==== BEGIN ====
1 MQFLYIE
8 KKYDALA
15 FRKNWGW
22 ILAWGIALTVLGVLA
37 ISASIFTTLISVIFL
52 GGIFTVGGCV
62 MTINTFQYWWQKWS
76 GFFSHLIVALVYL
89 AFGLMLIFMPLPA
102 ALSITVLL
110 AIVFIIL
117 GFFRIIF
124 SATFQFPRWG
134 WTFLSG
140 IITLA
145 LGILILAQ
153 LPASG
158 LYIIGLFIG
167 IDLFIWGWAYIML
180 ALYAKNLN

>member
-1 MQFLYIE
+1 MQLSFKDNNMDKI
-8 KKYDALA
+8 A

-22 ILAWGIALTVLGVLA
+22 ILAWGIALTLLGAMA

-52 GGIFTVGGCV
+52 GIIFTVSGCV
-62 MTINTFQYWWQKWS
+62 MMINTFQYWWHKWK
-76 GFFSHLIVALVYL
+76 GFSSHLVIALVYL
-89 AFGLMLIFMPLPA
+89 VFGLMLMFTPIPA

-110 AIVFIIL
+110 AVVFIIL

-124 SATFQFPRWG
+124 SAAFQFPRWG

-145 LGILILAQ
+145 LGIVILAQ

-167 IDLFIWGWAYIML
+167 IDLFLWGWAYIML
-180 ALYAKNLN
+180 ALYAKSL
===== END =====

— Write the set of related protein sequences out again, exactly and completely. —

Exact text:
1 MQFLYIE
8 KKYDALA
15 FRKNWGW
22 ILAWGIALTVLGVLA
37 ISASIFTTLISVIFL
52 GGIFTVGGCV
62 MTINTFQYWWQKWS
76 GFFSHLIVALVYL
89 AFGLMLIFMPLPA
102 ALSITVLL
110 AIVFIIL
117 GFFRIIF
124 SATFQFPRWG
134 WTFLSG
140 IITLA
145 LGILILAQ
153 LPASG
158 LYIIGLFIG
167 IDLFIWGWAYIML
180 ALYAKNLN

>member
-1 MQFLYIE
+1 MQLSFKDNNMDKI
-8 KKYDALA
+8 A

-22 ILAWGIALTVLGVLA
+22 ILAWGIALTLLGAMA

-52 GGIFTVGGCV
+52 GIIFTVSGCV
-62 MTINTFQYWWQKWS
+62 MMINTFQYWWHKWK
-76 GFFSHLIVALVYL
+76 GFSSHLVIALVYL
-89 AFGLMLIFMPLPA
+89 VFGLMLMFTPIPA

-110 AIVFIIL
+110 AVVFIIL

-124 SATFQFPRWG
+124 SAAFQFPRWG

-145 LGILILAQ
+145 LGIVILAQ

-167 IDLFIWGWAYIML
+167 IDLFLWGWAYIML
-180 ALYAKNLN
+180 ALYAKSL